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Film & TV

‘High Maintenance’ Is an Elegy for a Dying Profession

It’s ironic that “High Maintenance,” a new HBO series about a New York City pot dealer, appears just as its subject is about to become a thing of the past. As marijuana legalization spreads across the country, buying weed will soon be no sketchier than getting frozen yogurt. But even if “High Maintenance” is a dose of pre-emptive nostalgia for the pre-legalization era, it’s also a tribute to its beardy salesman, and the community he represents. There are 8 million stories in the naked city, and a lot of them are about getting stoned.

“High Maintenance” has been around since 2012, when Katja Blichfeld and Ben Sinclair, who also portrays the main character, created it as a web series. In the six three-episode seasons, we saw everyone from an uptight assistant buying weed for her boss to a cancer patient trying pot for the first time and a housebound agoraphobic who orders drugs that he doesn’t smoke — because he has a crush on the dealer. Although these people rarely interact with one another, Sinclair’s character is the glue that holds them all together, the connective tissue of a loose urban community.

The HBO version sticks to the same basic formula, albeit with some modifications. Whereas the web series consisted of loose vignettes of variable length, the HBO version is the standard half-hour. And while the web series flitted in and out of its characters’ lives, the new show tends to focus more intently on one set of people at a time.

In the first episode, airing September 16, the show returns to a young gay man and his female best friend, who are identified in the dealer’s phone only as “Assholes.” Although that epithet is still true, we now get to meet them as people filled with their own insecurities rather than just as amusing city stereotypes. There is even a moment where one of the “assholes” bemoans his role as a “gay clown” in his friend’s life — a charge that might have been leveled at the show’s portrayal of the character in the first place. If there’s one quality “High Maintenance” doesn’t lack, it’s self-awareness.

This is especially true when it comes to race. While the overarching premise of the show is that Sinclair’s weed delivery character is a link between a diverse swath of New Yorkers — “A city full of strangers with one connection,” as the show’s tag line puts it — in the web series those people tended to be white and at least middle class.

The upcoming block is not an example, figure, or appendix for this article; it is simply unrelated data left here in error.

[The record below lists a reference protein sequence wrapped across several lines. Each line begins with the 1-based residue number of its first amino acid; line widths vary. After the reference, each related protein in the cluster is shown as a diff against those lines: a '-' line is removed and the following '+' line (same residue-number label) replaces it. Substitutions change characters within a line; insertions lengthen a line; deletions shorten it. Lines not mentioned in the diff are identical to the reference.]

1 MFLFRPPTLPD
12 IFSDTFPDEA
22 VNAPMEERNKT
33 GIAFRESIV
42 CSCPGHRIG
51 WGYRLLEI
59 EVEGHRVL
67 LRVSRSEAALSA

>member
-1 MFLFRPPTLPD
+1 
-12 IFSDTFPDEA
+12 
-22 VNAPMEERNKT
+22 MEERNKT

Not that “High Maintenance” was totally lacking in diversity. Previous characters included everyone from an overweight security guard who gets set up with the cancer patient to an asexual magician who plays “Dayenu” on the guitar at his family’s Passover Seder. (Naturally, Sinclair shows up just as they’re opening the door for Elijah.) But characters of color were few and far between, with the notable exception of comedian Hannibal Buress, who appeared as himself.

The HBO show, in contrast, makes a concerted effort to be diverse. Now there’s a Muslim college student rebelling against her family’s strictures, and Chinese immigrants who run a recycling center. There’s even an episode where Sinclair’s character agrees to be interviewed by one of his clients, who immediately starts grilling him about race and its effects on his profession.

This attention to ethnic diversity and the race-related consequences of marijuana prohibition is admirable, although sometimes a bit heavy. While the web series succeeded thanks to its light, whimsical touch, the HBO version sometimes seems to collapse under its own weight.

But there’s no denying the charm of Sinclair’s beardy character, a Hermes on two wheels spreading good vibes wherever he goes. There’s something fundamentally American about him — a self-made figure who carves out a marginal but freewheeling life on the edge of respectability. In another time he might have been a traveling salesman in a Mark Twain novel, plying his trade up and down the Mississippi.

This is a romantic view, of course. It’s easy to be nostalgic for the perfect pot dealer rather than for the many less charming specimens that are out there. And even if such characters do become a thing of the past, that’s a small price to pay to end the harm caused by overzealous drug laws, especially to people and communities of color.

But there’s something to be said about a more person-to-person past, when buying weed truly required you to have a connection. For better or worse, the days of the friendly, sweaty, bike-riding weed guy are just about over. Pretty soon we’ll just have a TV show to remember him by.

Ezra Glinter is the critic-at-large of the Forward and editor of “Have I Got a Story for You: More Than a Century of Fiction From the Forward” (W. W. Norton, 2016). Contact him at glinter@forward.com or follow him on Twitter @EzraG

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